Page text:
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For almost 20 years, I’ve coordinated a year-end review of the beef industry by independent cattle consultants. While opinions have differed significantly in previous years, these eight consultants concur that widespread drought was the major event in 2012.
For 2013, improved industry profitability will be dependent on the weather. Meanwhile, continued drought could be devastating, and students of history know that severe droughts are often several years in duration.
Last year’s continued crippling drought helped foster runaway land values, record-high corn prices, shortages of grazing and harvested forage, and a limited feeder cattle supply. The implications of continued drought are serious and will only serve to slow the rebuilding of the nation’s cowherd, which is now the lowest since the 1950s.
Nonetheless, the U.S. feedlot and packer industries adapted to survive. The day of “John Deere rations” (yellow corn and green hay) seem to be gone, as consultants were forced to become extremely creative in utilizing ethanol by-products cost effectively. Meanwhile, packers raised heavyweight carcass limits to deal with existing supply challenges, and feedlots complied by increasing out weights to historic levels. Accordingly, the use of beta agonists rose.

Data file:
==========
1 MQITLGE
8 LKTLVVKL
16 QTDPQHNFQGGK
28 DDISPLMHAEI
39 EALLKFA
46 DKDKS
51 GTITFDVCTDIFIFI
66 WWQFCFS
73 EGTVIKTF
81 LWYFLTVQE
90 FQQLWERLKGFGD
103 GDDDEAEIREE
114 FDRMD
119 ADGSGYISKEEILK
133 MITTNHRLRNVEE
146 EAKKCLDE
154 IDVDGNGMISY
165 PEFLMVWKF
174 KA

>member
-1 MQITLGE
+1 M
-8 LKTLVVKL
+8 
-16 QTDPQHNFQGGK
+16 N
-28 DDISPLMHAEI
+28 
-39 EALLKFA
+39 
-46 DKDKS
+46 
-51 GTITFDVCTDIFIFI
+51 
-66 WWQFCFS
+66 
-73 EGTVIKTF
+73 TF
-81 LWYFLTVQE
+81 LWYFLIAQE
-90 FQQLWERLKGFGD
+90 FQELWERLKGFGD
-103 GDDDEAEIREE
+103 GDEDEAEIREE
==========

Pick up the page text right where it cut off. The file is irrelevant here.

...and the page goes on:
Other 2012 highlights include an implant shortage that left one major supplier (Merck) to carry the supply burden, while the media frenzy over lean finely textured beef temporarily set back the beef markets.
In addition, the Environmental Protection Agency denied an industry request for a waiver on the renewable fuel standard (RFS). And, Miratorg, the largest pork producer in Russia, entered the beef business by utilizing North American seedstock and intellect.
Kenneth Eng is a consulting nutritionist and owner of Eng Ranches. In 2012 he established the Dr. Kenneth and Caroline McDonald Eng Foundation, which funds research in cow-calf efficiency at the University of Nebraska, Texas A&M University and Oklahoma State University.
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